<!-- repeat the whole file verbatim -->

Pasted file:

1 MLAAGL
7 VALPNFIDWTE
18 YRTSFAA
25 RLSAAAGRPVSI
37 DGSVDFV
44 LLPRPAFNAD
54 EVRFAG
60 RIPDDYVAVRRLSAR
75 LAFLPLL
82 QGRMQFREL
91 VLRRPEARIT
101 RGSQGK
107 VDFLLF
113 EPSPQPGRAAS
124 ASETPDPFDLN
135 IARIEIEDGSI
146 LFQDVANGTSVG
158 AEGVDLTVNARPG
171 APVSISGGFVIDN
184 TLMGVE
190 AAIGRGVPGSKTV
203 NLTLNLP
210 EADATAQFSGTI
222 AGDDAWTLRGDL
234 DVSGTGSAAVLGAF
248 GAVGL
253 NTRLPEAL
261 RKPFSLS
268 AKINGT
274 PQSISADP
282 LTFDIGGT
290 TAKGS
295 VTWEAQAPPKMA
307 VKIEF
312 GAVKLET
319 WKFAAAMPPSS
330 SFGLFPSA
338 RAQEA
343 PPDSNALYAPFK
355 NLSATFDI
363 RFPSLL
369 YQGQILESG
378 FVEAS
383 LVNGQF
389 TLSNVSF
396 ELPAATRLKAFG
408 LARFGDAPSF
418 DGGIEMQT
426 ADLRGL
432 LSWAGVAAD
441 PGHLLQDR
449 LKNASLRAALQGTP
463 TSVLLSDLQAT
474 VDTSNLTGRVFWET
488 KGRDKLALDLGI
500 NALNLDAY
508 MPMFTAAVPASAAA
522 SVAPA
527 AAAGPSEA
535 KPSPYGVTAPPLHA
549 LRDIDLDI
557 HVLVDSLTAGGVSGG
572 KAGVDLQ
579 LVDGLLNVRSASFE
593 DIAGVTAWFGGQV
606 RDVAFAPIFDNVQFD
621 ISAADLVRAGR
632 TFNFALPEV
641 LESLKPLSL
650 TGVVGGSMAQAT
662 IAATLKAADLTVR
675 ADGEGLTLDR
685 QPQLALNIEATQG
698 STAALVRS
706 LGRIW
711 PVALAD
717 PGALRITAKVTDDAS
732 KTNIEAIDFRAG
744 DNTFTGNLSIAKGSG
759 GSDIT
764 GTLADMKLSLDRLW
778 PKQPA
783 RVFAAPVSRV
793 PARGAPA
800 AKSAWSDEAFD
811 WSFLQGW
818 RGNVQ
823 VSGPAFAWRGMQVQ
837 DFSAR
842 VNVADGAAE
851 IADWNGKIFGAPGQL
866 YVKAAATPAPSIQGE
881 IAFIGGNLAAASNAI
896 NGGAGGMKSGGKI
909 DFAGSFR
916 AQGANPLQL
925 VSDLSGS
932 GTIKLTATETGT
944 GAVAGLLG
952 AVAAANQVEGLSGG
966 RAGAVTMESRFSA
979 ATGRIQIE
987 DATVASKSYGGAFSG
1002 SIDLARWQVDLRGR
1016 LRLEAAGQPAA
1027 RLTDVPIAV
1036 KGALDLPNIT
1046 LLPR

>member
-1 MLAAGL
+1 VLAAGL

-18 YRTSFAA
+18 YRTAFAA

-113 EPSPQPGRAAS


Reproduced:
1 MLAAGL
7 VALPNFIDWTE
18 YRTSFAA
25 RLSAAAGRPVSI
37 DGSVDFV
44 LLPRPAFNAD
54 EVRFAG
60 RIPDDYVAVRRLSAR
75 LAFLPLL
82 QGRMQFREL
91 VLRRPEARIT
101 RGSQGK
107 VDFLLF
113 EPSPQPGRAAS
124 ASETPDPFDLN
135 IARIEIEDGSI
146 LFQDVANGTSVG
158 AEGVDLTVNARPG
171 APVSISGGFVIDN
184 TLMGVE
190 AAIGRGVPGSKTV
203 NLTLNLP
210 EADATAQFSGTI
222 AGDDAWTLRGDL
234 DVSGTGSAAVLGAF
248 GAVGL
253 NTRLPEAL
261 RKPFSLS
268 AKINGT
274 PQSISADP
282 LTFDIGGT
290 TAKGS
295 VTWEAQAPPKMA
307 VKIEF
312 GAVKLET
319 WKFAAAMPPSS
330 SFGLFPSA
338 RAQEA
343 PPDSNALYAPFK
355 NLSATFDI
363 RFPSLL
369 YQGQILESG
378 FVEAS
383 LVNGQF
389 TLSNVSF
396 ELPAATRLKAFG
408 LARFGDAPSF
418 DGGIEMQT
426 ADLRGL
432 LSWAGVAAD
441 PGHLLQDR
449 LKNASLRAALQGTP
463 TSVLLSDLQAT
474 VDTSNLTGRVFWET
488 KGRDKLALDLGI
500 NALNLDAY
508 MPMFTAAVPASAAA
522 SVAPA
527 AAAGPSEA
535 KPSPYGVTAPPLHA
549 LRDIDLDI
557 HVLVDSLTAGGVSGG
572 KAGVDLQ
579 LVDGLLNVRSASFE
593 DIAGVTAWFGGQV
606 RDVAFAPIFDNVQFD
621 ISAADLVRAGR
632 TFNFALPEV
641 LESLKPLSL
650 TGVVGGSMAQAT
662 IAATLKAADLTVR
675 ADGEGLTLDR
685 QPQLALNIEATQG
698 STAALVRS
706 LGRIW
711 PVALAD
717 PGALRITAKVTDDAS
732 KTNIEAIDFRAG
744 DNTFTGNLSIAKGSG
759 GSDIT
764 GTLADMKLSLDRLW
778 PKQPA
783 RVFAAPVSRV
793 PARGAPA
800 AKSAWSDEAFD
811 WSFLQGW
818 RGNVQ
823 VSGPAFAWRGMQVQ
837 DFSAR
842 VNVADGAAE
851 IADWNGKIFGAPGQL
866 YVKAAATPAPSIQGE
881 IAFIGGNLAAASNAI
896 NGGAGGMKSGGKI
909 DFAGSFR
916 AQGANPLQL
925 VSDLSGS
932 GTIKLTATETGT
944 GAVAGLLG
952 AVAAANQVEGLSGG
966 RAGAVTMESRFSA
979 ATGRIQIE
987 DATVASKSYGGAFSG
1002 SIDLARWQVDLRGR
1016 LRLEAAGQPAA
1027 RLTDVPIAV
1036 KGALDLPNIT
1046 LLPR

>member
-1 MLAAGL
+1 VLAAGL

-18 YRTSFAA
+18 YRTAFAA

-113 EPSPQPGRAAS